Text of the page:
Brookfield is cutting down the trees — planted in 2002, when the Winter Garden reopened a year after the Sept. 11 attacks — because they have grown too tall for the 10-story glass-enclosed space, the company said.
“The palms are being removed as they have exceeded their normal indoor life, which is generally 10 years,” Brookfield said in a statement. “Our landscape architects at John Mini Distinctive Landscapes have determined that the palms have achieved the maximum height under the Winter Garden’s glass ceiling and have begun to show signs of curvature and twisting.”
New, smaller palm trees will replace the old ones between Aug. 19 and 23, Brookfield said. The new trees were first reported by Tribeca Citizen.
As of Wednesday, eight of the 16 trees had already been been taken down. The work is done at night, when the complex is closed.
The old trees will be mulched and used in gardens at local hospitals "to honor their role in the Winter Garden that made it both a place to meet and a place to rest, " Brookfield said. "The palms quickly came to symbolize new beginnings and change, and so much positivity."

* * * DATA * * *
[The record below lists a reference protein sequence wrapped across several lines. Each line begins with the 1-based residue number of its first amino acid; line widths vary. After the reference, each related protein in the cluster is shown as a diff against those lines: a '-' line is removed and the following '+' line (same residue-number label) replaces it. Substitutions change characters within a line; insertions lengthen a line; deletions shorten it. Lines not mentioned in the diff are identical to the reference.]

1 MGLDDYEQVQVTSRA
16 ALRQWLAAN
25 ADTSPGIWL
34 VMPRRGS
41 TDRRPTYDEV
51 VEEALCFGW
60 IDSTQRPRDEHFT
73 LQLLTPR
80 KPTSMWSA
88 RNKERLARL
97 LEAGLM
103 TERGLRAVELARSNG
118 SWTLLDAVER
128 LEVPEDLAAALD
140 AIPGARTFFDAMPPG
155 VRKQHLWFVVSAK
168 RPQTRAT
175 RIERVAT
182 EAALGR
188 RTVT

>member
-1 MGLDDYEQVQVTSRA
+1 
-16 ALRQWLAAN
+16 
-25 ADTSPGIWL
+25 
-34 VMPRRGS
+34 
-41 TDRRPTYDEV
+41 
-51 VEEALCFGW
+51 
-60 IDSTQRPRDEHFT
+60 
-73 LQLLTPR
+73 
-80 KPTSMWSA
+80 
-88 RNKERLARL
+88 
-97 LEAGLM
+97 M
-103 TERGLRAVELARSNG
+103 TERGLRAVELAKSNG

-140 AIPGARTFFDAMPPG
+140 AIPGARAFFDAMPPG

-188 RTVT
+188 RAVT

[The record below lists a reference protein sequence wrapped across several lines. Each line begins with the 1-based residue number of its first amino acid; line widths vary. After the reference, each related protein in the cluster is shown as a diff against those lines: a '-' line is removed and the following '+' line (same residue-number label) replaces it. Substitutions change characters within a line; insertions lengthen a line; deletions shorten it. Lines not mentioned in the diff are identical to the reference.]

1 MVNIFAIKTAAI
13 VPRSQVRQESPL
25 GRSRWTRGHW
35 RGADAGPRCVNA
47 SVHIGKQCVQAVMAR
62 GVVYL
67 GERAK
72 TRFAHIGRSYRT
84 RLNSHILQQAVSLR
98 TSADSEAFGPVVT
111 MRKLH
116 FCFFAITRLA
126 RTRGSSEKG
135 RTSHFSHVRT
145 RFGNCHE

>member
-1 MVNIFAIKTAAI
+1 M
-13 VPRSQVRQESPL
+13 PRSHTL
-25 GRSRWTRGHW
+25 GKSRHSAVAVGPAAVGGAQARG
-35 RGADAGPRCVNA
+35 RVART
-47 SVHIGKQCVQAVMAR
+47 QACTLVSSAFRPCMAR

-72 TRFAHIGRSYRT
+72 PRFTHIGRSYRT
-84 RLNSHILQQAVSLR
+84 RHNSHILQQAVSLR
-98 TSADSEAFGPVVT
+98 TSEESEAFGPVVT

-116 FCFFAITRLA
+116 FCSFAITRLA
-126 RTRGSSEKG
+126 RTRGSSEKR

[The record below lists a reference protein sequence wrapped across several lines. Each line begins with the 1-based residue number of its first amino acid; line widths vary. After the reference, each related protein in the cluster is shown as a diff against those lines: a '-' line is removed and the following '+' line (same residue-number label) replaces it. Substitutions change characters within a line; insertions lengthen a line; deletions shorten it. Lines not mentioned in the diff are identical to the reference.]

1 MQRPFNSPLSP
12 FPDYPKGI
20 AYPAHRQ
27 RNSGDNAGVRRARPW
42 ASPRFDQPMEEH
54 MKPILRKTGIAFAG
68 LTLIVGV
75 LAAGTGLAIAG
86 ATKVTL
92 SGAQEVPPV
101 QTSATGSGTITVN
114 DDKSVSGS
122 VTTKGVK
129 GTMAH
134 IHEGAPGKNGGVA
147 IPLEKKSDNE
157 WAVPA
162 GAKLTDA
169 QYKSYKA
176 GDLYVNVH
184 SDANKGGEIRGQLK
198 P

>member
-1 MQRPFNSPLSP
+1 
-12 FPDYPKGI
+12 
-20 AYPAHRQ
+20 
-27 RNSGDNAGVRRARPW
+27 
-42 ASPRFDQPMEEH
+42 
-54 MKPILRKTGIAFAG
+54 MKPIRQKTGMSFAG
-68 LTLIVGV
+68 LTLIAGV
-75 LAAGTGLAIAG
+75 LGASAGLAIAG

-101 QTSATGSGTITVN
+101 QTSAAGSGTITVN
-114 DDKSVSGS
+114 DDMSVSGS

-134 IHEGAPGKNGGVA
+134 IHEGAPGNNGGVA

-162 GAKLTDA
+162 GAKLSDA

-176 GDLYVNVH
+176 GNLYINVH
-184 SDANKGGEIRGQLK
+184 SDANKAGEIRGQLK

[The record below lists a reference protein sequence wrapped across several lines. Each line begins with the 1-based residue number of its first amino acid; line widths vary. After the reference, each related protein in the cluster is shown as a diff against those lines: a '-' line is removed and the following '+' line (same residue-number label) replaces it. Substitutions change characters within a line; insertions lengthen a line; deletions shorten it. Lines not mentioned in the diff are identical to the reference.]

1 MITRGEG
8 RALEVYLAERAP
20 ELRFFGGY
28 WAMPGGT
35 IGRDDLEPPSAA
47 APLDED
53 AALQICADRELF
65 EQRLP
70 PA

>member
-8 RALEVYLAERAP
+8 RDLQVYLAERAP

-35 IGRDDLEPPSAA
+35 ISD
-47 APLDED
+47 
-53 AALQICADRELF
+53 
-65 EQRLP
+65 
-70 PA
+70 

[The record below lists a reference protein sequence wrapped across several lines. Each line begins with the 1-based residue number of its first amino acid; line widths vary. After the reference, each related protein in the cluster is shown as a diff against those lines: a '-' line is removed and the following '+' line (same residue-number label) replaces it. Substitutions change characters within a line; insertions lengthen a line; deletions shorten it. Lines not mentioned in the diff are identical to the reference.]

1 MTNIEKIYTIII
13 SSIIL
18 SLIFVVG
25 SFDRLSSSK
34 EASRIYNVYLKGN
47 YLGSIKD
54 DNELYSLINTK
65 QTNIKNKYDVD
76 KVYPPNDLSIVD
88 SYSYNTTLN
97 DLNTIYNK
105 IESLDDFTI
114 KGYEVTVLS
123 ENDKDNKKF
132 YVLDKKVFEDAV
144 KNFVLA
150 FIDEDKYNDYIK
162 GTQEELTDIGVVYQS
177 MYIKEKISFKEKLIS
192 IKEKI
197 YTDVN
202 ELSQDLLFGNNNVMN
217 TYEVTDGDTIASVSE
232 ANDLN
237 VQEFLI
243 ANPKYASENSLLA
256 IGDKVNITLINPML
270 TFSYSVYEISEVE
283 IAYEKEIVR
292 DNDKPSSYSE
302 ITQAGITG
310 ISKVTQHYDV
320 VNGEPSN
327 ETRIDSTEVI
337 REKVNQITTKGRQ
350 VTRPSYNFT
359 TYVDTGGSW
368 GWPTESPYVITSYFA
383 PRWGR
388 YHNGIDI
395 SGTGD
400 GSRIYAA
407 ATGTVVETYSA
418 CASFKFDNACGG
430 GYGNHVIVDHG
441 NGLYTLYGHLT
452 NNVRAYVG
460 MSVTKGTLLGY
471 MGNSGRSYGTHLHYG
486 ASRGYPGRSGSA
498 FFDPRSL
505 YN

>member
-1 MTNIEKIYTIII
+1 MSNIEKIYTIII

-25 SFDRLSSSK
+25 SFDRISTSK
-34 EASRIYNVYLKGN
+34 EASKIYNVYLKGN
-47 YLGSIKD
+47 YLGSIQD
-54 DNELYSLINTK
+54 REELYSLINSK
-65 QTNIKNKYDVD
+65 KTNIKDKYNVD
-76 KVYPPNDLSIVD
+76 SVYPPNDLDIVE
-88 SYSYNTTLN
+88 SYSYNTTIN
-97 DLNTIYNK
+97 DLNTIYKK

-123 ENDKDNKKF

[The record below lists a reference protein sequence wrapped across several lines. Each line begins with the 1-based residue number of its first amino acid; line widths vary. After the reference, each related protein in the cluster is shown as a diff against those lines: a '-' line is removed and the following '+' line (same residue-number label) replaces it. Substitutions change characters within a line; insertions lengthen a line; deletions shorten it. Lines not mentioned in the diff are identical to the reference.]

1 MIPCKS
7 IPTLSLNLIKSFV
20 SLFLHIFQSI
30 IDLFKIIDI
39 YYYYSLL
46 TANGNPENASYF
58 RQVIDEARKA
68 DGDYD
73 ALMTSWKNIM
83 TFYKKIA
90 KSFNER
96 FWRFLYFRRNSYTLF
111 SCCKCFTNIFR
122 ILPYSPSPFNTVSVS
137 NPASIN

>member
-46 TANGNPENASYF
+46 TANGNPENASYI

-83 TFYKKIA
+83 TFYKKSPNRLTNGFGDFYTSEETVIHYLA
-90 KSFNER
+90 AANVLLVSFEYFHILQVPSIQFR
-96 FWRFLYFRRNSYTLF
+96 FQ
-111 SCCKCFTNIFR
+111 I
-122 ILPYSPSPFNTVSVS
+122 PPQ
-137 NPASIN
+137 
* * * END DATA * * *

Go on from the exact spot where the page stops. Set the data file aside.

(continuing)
Several passersby in the Winter Garden Wednesday said they were sad to see the palm trees go.
"I've watched them grow up," said Christina Chu, an accountant who's worked in the Brookfield complex of buildings and lived in the area for several years. "It's sad."
Chu, unlike many asked about the trees, also wished that the company wouldn't bring in new palm trees, since, she said, their 10-year indoor life is not that long.
"Palm trees need warmer climates to thrive — they're meant to be out in the sunshine," she said, "and they can't really have that here in New York."
Other were happy that new palms were on their way.
"I think it'll breathe new life into the building," said Naren Jayaraman, 33, who's worked in Brookfield Place for the past four years. "These trees look like they are aging, their leaves aren't as green, they are dropping — it's time to move on."
But some hoped that the more-than-60-foot trees would move out to someplace sunny, not get mulched.
"They're still alive," Chu said. "They should go to Florida or Miami, replant them.... It's a shame."
A spokesman for Brookfield said the company did look into replanting the trees in a warmer climate, but their landscape architects determined it was "neither practical or feasible."
"Mature uprooted trees would go into shock if not replanted immediately," the spokesman said. "And, given the mammoth size of these palms, the necessary expedited shipping and replanting wouldn’t be logistically feasible."